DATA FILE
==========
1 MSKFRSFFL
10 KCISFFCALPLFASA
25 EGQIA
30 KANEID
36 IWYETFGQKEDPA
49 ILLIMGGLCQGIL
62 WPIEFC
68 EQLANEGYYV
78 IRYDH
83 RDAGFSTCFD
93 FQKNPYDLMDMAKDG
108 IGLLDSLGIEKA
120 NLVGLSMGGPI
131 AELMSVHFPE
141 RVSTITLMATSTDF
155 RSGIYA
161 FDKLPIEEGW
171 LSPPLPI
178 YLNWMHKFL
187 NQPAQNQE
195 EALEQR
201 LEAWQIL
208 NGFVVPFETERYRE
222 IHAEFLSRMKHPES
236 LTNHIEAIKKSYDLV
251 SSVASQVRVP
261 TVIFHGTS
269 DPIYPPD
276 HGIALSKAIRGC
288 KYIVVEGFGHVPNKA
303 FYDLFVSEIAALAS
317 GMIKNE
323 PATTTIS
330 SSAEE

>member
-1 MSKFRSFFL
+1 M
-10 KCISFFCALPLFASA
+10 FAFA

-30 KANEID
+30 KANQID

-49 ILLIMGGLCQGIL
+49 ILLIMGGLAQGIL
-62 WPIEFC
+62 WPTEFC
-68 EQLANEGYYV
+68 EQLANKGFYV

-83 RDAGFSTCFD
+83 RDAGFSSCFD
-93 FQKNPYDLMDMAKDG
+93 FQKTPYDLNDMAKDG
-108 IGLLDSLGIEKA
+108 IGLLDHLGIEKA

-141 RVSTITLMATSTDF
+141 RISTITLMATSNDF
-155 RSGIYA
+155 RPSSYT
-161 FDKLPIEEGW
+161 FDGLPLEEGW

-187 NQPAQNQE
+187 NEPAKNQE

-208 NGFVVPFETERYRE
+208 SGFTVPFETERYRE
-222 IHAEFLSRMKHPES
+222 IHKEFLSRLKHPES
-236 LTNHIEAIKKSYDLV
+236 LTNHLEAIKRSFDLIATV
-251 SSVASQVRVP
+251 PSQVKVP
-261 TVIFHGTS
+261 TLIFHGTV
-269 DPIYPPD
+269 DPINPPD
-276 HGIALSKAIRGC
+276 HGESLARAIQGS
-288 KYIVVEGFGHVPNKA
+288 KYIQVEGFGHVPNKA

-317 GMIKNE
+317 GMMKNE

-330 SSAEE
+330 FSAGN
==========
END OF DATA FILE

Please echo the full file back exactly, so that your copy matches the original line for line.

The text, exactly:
1 MSKFRSFFL
10 KCISFFCALPLFASA
25 EGQIA
30 KANEID
36 IWYETFGQKEDPA
49 ILLIMGGLCQGIL
62 WPIEFC
68 EQLANEGYYV
78 IRYDH
83 RDAGFSTCFD
93 FQKNPYDLMDMAKDG
108 IGLLDSLGIEKA
120 NLVGLSMGGPI
131 AELMSVHFPE
141 RVSTITLMATSTDF
155 RSGIYA
161 FDKLPIEEGW
171 LSPPLPI
178 YLNWMHKFL
187 NQPAQNQE
195 EALEQR
201 LEAWQIL
208 NGFVVPFETERYRE
222 IHAEFLSRMKHPES
236 LTNHIEAIKKSYDLV
251 SSVASQVRVP
261 TVIFHGTS
269 DPIYPPD
276 HGIALSKAIRGC
288 KYIVVEGFGHVPNKA
303 FYDLFVSEIAALAS
317 GMIKNE
323 PATTTIS
330 SSAEE

>member
-1 MSKFRSFFL
+1 M
-10 KCISFFCALPLFASA
+10 FAFA

-30 KANEID
+30 KANQID

-49 ILLIMGGLCQGIL
+49 ILLIMGGLAQGIL
-62 WPIEFC
+62 WPTEFC
-68 EQLANEGYYV
+68 EQLANKGFYV

-83 RDAGFSTCFD
+83 RDAGFSSCFD
-93 FQKNPYDLMDMAKDG
+93 FQKTPYDLNDMAKDG
-108 IGLLDSLGIEKA
+108 IGLLDHLGIEKA

-141 RVSTITLMATSTDF
+141 RISTITLMATSNDF
-155 RSGIYA
+155 RPSSYT
-161 FDKLPIEEGW
+161 FDGLPLEEGW

-187 NQPAQNQE
+187 NEPAKNQE

-208 NGFVVPFETERYRE
+208 SGFTVPFETERYRE
-222 IHAEFLSRMKHPES
+222 IHKEFLSRLKHPES
-236 LTNHIEAIKKSYDLV
+236 LTNHLEAIKRSFDLIATV
-251 SSVASQVRVP
+251 PSQVKVP
-261 TVIFHGTS
+261 TLIFHGTV
-269 DPIYPPD
+269 DPINPPD
-276 HGIALSKAIRGC
+276 HGESLARAIQGS
-288 KYIVVEGFGHVPNKA
+288 KYIQVEGFGHVPNKA

-317 GMIKNE
+317 GMMKNE

-330 SSAEE
+330 FSAGN